Tuesday, 5 March 2013

Why did mobile phones and social networking turn out to be mere extensions and amplifiers of the mass media?

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It seems clear that the spread in usage of mobile phones and internet social networking websites of the Facebook type has been an exacerbation, a continuation of the trend, of the mass media  - and an extension and deepening of secular hedonism and alienation.

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Yet, in principle, if we had not experienced the opposite, it might be supposed that by keeping people in touch more of the time, the influence of the mass media would be held-back - that by people-interacting-with-people for more of the time, and with more people, the ideology of the mass media would be blocked.

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(Just as so many people - including myself - used to suppose that the internet would combat the domination by 'official' news media, to facilitate an informed society where everybody discovered the real facts behind the propaganda, and formed their own opinions. Ha! - How utterly and completely wrong can anyone be!)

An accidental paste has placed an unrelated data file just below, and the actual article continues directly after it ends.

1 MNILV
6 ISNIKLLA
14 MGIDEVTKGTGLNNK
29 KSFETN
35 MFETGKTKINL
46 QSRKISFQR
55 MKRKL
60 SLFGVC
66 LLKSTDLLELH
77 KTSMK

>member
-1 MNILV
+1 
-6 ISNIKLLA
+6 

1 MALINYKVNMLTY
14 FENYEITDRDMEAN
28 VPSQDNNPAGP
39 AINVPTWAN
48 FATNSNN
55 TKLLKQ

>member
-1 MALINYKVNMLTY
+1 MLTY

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This is obviously not the case, and the interpersonal media are instead serving as an addiction and a distraction: an addictive distraction.

In theory, the new interpersonal media should strengthen marriage and family relations by keeping the members in-touch; in practice these media are at the heart of a society zealously engaged in the coercive destruction of families.

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The main consequence of pervasive social communication media is that people are out of touch with their environment for more of the time, that they never self-remember, that they are prevented from experiencing the life they are in.

In the recent past, a person walking alone might be stimulated to look around, listen, smell, feel the air flowing past them - be where they are. Not now.

They almost never experience the here and the now. 

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Once again, the prime insight of Marshall McLuhan has been confirmed - that the primary effect of media is indifferent to content.

The fact of interpersonal mass media has an effect which quite overwhelms the specifics of interpersonal information exchange via these media.

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So, it hardly matters what is said, or heard, or seen via these media; the major consequence of the fact of the medium is vastly more powerful than the specifics of  communication.

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This explains how it is that our society has been able to absorb such incredible changes as the internet and ubiquitous mobile phones and vast social networking websites while - at a fundamental level - having been unaffected by them.